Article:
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 October 22nd, 2015, 12:44 PM #101 Senior Member   Joined: Apr 2015 From: Los Angeles Posts: 288 Thanks: 7 Why would you want to PWM a motor using 555 timer? Why not just hook it up straight to the battery to get a steady flow?
 October 23rd, 2015, 12:36 AM #102 Senior Member   Joined: Apr 2014 From: UK Posts: 895 Thanks: 328 Good question. The quick answer is that you can change the average volts across the motor, thus controlling the speed. Now for a slightly longer explanation When a motor is stationary, there's no back e.m.f. (I will mention this further down), so the current in the motor is equal to the volts applied divided by the winding resistance. Just to put some numbers on it, let's say the motor windings were 1ohm and you applied 12v to the motor, you'd get a current of 12amps at startup. As the motor starts to turn and speed up, it acts as a generator and actually produces volts (known as back e.m.f.). Lets assume for the moment that at speed, the motor produces 9v back e.m.f.. The current in the motor is now 3amps (12v - 9v / 1ohm). By using a 555, we can alter the average volts across the motor, thus reducing the current. This is very useful in reducing the startup current, if you apply 12v across a stationary motor, it will jerk violently as it accelerates fast due to the large current. Last edited by skipjack; November 7th, 2015 at 12:42 AM.
 October 28th, 2015, 11:06 PM #103 Senior Member   Joined: Apr 2015 From: Los Angeles Posts: 288 Thanks: 7 I'm struggling with what I should get for my birthday. I want something that will make me technologically more powerful. All I can think of asking for is a stylus for my iPad. Do you guys know of any good ones. I want a fun, cool gadget but I can't think of anything else that has lot of playability. What's hot these days? I want something that will improve who I am and what I do. A device that will expand my universe and technological horizons, making me one step closer to becoming a cyborg.
 October 30th, 2015, 02:00 PM #104 Senior Member   Joined: Apr 2015 From: Los Angeles Posts: 288 Thanks: 7 Is it more important to know what is going on inside a 555 timer or how it operates in a circuit?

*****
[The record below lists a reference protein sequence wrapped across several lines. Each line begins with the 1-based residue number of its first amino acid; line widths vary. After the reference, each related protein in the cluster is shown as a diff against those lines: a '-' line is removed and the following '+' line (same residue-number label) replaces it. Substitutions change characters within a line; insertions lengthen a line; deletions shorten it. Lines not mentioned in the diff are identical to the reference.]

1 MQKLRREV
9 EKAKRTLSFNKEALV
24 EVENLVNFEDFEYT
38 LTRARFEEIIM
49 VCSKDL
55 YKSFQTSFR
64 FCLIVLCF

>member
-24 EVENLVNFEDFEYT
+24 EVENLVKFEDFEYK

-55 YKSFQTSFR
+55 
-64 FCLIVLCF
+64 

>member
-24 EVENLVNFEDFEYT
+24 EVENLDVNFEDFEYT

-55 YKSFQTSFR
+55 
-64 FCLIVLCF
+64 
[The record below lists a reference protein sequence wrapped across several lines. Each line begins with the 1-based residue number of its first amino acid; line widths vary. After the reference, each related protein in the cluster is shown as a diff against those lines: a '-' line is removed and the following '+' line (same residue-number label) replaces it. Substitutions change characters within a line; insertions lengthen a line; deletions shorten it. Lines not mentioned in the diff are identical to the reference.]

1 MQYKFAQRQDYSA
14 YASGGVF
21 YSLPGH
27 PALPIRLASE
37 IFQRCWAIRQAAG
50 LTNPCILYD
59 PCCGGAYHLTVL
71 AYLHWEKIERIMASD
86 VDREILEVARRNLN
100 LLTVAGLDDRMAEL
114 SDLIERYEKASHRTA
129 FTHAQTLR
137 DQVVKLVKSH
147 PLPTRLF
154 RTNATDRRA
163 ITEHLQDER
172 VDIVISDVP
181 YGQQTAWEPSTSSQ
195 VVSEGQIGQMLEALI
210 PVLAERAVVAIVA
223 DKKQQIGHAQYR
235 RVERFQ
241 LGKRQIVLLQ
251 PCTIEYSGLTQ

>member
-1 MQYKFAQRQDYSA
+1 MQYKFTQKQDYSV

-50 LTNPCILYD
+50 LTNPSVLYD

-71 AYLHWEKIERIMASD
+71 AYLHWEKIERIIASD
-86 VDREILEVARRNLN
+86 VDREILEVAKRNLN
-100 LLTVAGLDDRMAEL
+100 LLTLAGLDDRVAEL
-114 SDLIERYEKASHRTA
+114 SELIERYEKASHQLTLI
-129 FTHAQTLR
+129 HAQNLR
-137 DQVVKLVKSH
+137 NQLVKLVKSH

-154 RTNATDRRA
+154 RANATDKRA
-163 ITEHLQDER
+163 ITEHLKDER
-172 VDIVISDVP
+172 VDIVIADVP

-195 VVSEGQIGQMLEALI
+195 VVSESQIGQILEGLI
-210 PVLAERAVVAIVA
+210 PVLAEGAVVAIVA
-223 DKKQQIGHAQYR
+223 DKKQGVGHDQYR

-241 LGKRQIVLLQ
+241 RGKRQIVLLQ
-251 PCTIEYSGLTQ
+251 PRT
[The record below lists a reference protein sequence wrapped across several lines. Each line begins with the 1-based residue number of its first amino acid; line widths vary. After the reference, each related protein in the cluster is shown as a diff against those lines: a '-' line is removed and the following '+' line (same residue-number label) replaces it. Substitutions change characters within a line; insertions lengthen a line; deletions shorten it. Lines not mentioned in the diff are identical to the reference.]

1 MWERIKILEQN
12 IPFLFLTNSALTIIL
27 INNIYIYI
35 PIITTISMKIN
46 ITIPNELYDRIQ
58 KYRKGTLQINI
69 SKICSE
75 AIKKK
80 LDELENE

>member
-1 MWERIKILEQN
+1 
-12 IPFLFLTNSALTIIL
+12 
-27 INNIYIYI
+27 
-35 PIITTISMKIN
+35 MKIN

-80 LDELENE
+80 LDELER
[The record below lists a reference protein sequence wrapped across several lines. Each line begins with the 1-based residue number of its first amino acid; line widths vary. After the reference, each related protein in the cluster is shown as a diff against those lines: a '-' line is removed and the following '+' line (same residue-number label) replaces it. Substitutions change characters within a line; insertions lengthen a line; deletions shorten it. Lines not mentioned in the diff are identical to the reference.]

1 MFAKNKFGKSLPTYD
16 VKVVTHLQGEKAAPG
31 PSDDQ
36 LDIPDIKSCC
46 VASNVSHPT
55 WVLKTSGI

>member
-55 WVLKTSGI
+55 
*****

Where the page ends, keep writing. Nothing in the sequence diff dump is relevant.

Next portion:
November 2nd, 2015, 01:27 AM #105 Senior Member   Joined: Apr 2014 From: UK Posts: 895 Thanks: 328 It is useful to understand what is going on, if a circuit doesn't work as intended, looking at how the internal parts work can help. I don't think it's more important to understand the internals of a 555, I use a variety of ICs and don't look at the internals of most them. Usually, the datasheet is enough to make them do what you want. The pictures on the right are pretty good: https://en.wikipedia.org/wiki/555_timer_IC
 November 6th, 2015, 10:58 PM #106 Senior Member   Joined: Apr 2015 From: Los Angeles Posts: 288 Thanks: 7 How do you have fun with servos and motors? Is this really in the realm of electronics? Should I learn Arduino and Raspberry Pi?
November 7th, 2015, 01:15 AM   #107
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 Originally Posted by duragrip Maybe I'm a software guy.
One can make a living out of custom-designed equipment and gadgets. They could be toys, medical equipment, controllers for home electrical items, such as heating systems, washing machines, etc., measuring devices for use in industry, home security devices and numerous other things. Such things are often currently rather primitive, yet tend to be overpriced. However, it helps a lot if you know how to write better software than the software used in existing equipment.

 November 7th, 2015, 01:06 PM #108 Senior Member   Joined: Apr 2015 From: Los Angeles Posts: 288 Thanks: 7 I want to bring my favorite characters to life: Spider-man's eyes lighting up with sound effect as his Spidey sense goes off (eg. when I get an incoming e-mail on my Apple device). I want my Omega Supreme to be able to lift things with me controlling his movements with servos. Maybe I should stick to more attainable goals?
 November 7th, 2015, 04:53 PM #109 Senior Member   Joined: Apr 2015 From: Los Angeles Posts: 288 Thanks: 7 How do I apply math to electronics? I'm having trouble remembering how to set up a 555 timer. I know pin 5 is the Control which is not used so you Cap it to ground. I connect pin 1 to ground and pin 8 to Vcc. After that I start forgetting even though I've watched a lot of YouTube videos. Pin 7 is Discharge so I imagine you connect a Cap to it going to Vcc. Pin 4 is the Reset which is not really used so I connect it to Vcc. Pin 3 is the Output which I connect to an LED in series with a resistor to control the current, or a speaker if I want an audio tone. Where I start really having trouble remembering is how the Trigger and Threshold are worked into the circuit and where to put more resistors. I need some mnemonics to help me understand and recall this stuff.
 November 13th, 2015, 12:11 AM #110 Senior Member   Joined: Apr 2014 From: UK Posts: 895 Thanks: 328 Don't worry to much about remembering how to use a 555, this is where datasheets come in very useful. These often have examples to inspire the design of your own circuit.

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